Last post I’d connected all the feeders to the bus wires, and thought I was done. Remember this image?
Remember this line from the previous post?
“You and I both know this is going to bite me in the ass. Next time, I’ll make the feeders longer, run them to a terminal strip, and attach the bus wires there.”
Well, about that.
As soon as I connected power, the power supply immediately shut down. So I went back and did what I should have done in the first place.
The above image shows the reworked wiring for the ‘urban’ side of the layout. I had to cut the terminal blocks down the center with a hacksaw to isolate the two sides. The bus wires go to one set of terminals, and jumpers connect the remaining terminals where the feeder wires attach. I wired the layout ‘hot’, with the power pack connected, so any shorts would show up immediately. I also checked continuity on every connection.
Close-up of the terminal blocks:
The completed re-wiring:
The lower row of terminal strips feed the ‘sawmill’ side of the layout, and the circuit board is the auto-reverser for the diamond. But there was a bit of a problem with that.
Diamonds are where two tracks cross at grade, and on a model railroad, the polarity of the frogs has to be aligned with the active route or a short circuit will occur. This can be done with a DPDT toggle switch wired to the frogs, or with an auto-reverse module. I elected to go with the auto-reverse.
Auto-reverse works by ‘tripping’ or shorting and then resetting the frogs to match the polarity of the active track. For it to work, the auto-reverse has to have a lower ‘trip’ threshold than the power pack. After examining drawings and drawing on the collective experience of the internet, I wired the crossing with the auto-reverse. I found that the crossing would work on one track, but not the other. When the locomotive would traverse the crossing on the other track, the power pack would trip. It was apparent the auto-reverse wasn’t.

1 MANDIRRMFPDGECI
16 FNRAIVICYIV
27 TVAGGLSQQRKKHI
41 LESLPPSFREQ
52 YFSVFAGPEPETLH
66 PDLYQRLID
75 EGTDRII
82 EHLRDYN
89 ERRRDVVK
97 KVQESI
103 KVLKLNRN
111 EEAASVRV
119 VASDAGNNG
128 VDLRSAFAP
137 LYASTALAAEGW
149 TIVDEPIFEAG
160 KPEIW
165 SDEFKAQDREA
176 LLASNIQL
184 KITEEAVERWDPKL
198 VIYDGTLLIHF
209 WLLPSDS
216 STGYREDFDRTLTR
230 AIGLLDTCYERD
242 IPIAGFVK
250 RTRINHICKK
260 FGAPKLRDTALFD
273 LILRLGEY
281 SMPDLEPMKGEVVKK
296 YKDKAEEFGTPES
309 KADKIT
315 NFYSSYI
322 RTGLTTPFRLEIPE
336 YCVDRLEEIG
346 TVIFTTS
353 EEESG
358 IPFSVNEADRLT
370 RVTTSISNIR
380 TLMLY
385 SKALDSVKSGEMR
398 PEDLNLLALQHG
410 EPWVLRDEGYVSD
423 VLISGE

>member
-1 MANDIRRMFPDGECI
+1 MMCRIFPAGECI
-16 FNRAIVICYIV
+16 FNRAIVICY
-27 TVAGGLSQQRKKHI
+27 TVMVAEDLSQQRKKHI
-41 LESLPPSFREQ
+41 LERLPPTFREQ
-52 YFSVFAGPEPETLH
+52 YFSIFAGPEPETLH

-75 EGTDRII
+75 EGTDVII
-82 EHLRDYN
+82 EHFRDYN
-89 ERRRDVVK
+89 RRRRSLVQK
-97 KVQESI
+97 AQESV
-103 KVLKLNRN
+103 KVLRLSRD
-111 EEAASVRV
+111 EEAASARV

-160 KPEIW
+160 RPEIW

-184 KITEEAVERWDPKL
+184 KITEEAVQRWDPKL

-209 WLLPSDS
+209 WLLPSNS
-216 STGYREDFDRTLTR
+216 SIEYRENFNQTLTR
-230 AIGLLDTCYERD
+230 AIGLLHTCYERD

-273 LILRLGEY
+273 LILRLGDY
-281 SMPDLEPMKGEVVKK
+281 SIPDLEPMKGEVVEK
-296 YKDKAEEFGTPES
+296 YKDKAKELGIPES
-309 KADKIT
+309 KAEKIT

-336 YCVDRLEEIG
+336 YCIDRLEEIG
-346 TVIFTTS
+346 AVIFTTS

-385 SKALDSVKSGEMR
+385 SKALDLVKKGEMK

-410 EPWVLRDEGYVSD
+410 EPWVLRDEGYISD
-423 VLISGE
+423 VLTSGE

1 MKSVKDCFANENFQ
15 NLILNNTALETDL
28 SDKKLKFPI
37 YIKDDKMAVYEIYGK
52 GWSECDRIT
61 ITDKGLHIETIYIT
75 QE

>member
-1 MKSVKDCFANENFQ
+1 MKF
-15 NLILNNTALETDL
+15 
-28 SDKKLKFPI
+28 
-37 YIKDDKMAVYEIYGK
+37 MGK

I used a Digitrax AR1 module, and the detection threshold is adjustable from 0.5A to 3.5A. Even on the lowest setting, the module still wouldn’t trip before the power pack. It would sort of work, in that the loco would enter the diamond, the power pack would trip, then the module, and the locomotive would continue. Apparently a small N-scale loco at low speed draws less than 0.5A. After a minute’s thought on whether I could live with this, the answer was ‘no’.
A little carving and fitting to the benchwork, and some research, and I’d wired and installed a DPDT switch below the diamond. I oriented the switch so that the throw would correspond to the siding desired. It works great, but I’m not happy about spending the money for an auto-reverse that didn’t do the job. Well, I’ll have it for the next layout.
I’ve run trains on every track of the layout, and there are no wiring or track issues. Trains will run equally well forward and backward, and there aren’t any electrical dead spots. The layout is now operational, in that I can run trains and do the switching the layout was designed for. I’ll spend some time doing that to make sure the infrastructure is solid. The construction part of building the Northern Pacific project is complete, and I’m really looking forward to the modeling part.